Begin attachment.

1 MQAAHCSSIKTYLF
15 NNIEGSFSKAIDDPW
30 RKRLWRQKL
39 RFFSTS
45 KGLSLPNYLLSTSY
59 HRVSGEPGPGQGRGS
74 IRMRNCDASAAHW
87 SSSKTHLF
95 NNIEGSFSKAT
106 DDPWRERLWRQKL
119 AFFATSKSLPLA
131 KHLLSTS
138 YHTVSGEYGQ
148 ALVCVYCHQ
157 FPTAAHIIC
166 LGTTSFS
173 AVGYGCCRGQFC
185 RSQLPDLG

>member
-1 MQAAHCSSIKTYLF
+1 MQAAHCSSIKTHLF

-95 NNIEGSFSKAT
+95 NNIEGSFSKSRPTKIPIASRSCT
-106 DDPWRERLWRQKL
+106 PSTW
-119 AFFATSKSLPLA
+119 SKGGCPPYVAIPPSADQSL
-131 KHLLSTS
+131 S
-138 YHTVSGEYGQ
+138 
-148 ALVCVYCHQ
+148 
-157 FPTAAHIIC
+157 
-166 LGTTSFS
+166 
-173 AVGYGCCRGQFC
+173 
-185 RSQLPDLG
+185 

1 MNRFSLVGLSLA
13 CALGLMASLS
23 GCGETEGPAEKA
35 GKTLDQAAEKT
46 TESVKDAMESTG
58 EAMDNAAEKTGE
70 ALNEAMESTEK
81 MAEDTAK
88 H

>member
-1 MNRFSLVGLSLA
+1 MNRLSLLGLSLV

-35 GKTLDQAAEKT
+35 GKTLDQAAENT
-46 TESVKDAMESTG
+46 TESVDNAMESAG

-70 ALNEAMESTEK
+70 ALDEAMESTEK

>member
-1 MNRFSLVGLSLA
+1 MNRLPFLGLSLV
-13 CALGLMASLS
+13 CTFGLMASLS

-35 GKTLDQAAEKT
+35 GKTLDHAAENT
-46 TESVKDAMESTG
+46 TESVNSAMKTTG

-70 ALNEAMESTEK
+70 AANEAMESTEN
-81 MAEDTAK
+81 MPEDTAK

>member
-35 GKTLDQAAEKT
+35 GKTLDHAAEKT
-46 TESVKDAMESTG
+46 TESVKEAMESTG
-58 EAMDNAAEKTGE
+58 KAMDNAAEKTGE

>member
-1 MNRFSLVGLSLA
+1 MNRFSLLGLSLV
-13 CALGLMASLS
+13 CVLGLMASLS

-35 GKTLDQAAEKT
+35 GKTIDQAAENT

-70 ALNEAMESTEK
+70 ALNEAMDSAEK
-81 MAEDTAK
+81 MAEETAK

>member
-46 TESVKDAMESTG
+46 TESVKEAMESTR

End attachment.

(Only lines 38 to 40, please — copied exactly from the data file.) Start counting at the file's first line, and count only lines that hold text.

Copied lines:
-173 AVGYGCCRGQFC
+173 
-185 RSQLPDLG